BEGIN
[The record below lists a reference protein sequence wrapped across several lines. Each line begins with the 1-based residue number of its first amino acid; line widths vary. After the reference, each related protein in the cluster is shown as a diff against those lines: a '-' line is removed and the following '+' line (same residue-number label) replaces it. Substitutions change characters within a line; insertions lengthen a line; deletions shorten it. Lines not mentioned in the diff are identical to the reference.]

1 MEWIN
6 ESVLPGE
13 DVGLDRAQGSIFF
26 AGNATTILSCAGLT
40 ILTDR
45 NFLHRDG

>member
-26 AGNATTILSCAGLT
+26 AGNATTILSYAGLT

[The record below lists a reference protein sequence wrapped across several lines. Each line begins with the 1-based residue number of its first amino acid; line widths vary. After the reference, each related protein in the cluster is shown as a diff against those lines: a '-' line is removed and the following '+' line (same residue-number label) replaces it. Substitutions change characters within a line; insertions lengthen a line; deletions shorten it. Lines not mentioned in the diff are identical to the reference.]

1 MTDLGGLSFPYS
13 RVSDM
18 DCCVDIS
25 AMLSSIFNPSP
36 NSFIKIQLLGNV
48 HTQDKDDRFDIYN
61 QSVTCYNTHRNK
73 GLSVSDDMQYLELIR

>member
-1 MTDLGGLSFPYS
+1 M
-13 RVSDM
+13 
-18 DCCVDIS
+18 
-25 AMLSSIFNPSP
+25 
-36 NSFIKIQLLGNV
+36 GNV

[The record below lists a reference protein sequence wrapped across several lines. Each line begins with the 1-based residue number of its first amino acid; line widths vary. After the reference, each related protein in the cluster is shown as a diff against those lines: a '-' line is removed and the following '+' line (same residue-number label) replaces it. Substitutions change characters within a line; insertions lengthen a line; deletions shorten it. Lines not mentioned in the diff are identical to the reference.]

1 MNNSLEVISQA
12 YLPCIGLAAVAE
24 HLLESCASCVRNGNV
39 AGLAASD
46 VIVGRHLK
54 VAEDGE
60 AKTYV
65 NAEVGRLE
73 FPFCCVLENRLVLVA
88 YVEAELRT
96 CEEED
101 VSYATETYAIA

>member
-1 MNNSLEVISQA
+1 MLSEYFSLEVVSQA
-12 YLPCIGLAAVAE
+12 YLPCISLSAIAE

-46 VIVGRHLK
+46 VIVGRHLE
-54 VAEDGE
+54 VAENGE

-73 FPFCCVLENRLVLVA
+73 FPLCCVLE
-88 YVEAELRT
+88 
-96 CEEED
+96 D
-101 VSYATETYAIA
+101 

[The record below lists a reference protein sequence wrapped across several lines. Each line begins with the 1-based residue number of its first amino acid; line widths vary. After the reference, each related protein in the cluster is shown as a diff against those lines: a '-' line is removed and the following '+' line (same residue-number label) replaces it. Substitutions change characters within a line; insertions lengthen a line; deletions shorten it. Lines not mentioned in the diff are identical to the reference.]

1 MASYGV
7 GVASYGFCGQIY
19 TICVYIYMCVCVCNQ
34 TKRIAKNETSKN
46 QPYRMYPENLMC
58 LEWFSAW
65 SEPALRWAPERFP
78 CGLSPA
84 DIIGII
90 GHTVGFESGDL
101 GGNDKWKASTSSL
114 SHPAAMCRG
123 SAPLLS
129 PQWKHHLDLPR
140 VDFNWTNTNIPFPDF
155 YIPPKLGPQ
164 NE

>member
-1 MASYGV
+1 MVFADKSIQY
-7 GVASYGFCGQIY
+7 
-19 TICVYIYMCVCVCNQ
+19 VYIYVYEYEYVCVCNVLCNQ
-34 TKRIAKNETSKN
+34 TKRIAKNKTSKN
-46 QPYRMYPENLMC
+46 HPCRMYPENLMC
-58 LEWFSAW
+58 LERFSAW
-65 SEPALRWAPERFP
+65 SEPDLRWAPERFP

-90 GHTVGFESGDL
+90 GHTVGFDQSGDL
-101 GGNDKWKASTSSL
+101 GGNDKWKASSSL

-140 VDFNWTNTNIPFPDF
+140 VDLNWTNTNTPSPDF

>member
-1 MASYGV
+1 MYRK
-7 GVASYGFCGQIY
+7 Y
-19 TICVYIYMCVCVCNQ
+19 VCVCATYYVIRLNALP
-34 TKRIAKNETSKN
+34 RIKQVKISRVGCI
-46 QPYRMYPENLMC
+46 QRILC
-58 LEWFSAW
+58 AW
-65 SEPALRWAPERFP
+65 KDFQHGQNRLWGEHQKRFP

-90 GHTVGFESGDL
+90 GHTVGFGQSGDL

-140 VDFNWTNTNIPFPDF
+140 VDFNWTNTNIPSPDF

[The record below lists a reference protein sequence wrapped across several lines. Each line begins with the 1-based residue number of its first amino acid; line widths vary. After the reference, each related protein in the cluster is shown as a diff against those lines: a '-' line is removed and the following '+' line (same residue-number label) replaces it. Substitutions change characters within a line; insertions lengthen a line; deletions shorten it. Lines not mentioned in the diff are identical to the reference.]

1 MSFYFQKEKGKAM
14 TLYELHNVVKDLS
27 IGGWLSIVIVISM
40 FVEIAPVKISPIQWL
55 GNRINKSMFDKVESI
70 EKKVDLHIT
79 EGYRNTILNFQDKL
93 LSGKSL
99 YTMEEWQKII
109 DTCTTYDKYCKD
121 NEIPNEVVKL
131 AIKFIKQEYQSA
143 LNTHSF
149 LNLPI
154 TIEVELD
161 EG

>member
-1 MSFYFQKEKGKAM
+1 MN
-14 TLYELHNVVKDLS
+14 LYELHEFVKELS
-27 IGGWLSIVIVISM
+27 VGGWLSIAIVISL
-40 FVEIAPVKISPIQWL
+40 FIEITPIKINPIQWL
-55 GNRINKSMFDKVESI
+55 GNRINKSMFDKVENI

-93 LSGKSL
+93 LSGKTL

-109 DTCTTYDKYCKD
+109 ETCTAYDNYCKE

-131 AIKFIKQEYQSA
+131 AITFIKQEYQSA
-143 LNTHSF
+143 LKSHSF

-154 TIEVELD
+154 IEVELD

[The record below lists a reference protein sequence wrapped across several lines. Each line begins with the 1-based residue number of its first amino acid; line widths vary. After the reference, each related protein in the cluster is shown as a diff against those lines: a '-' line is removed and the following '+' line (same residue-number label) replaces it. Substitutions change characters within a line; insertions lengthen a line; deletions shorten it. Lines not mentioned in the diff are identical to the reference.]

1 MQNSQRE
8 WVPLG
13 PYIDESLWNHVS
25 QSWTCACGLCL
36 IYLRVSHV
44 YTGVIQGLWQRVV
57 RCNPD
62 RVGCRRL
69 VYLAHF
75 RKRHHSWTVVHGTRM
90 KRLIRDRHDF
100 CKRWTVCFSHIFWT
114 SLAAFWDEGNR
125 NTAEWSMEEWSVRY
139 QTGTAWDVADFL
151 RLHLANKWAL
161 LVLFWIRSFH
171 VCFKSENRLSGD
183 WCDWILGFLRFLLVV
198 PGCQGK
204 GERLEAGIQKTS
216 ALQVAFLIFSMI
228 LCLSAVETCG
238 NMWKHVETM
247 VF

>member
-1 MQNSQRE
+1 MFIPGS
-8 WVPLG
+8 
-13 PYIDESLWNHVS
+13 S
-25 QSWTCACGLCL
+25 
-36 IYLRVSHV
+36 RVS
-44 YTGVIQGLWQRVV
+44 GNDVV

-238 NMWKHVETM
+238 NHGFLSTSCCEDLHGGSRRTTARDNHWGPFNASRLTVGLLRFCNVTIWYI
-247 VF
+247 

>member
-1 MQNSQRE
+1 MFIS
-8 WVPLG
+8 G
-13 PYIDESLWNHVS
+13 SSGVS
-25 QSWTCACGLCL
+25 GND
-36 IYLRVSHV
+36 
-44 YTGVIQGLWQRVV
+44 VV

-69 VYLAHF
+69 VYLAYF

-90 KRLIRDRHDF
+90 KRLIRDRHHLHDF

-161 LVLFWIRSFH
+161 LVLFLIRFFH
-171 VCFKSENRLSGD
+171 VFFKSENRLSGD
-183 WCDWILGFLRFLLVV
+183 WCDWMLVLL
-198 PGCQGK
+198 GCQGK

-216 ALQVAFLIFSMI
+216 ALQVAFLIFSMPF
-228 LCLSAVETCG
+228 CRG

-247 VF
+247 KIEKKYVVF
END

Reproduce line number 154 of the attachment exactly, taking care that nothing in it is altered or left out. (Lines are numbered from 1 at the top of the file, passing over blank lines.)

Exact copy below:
+143 LKSHSF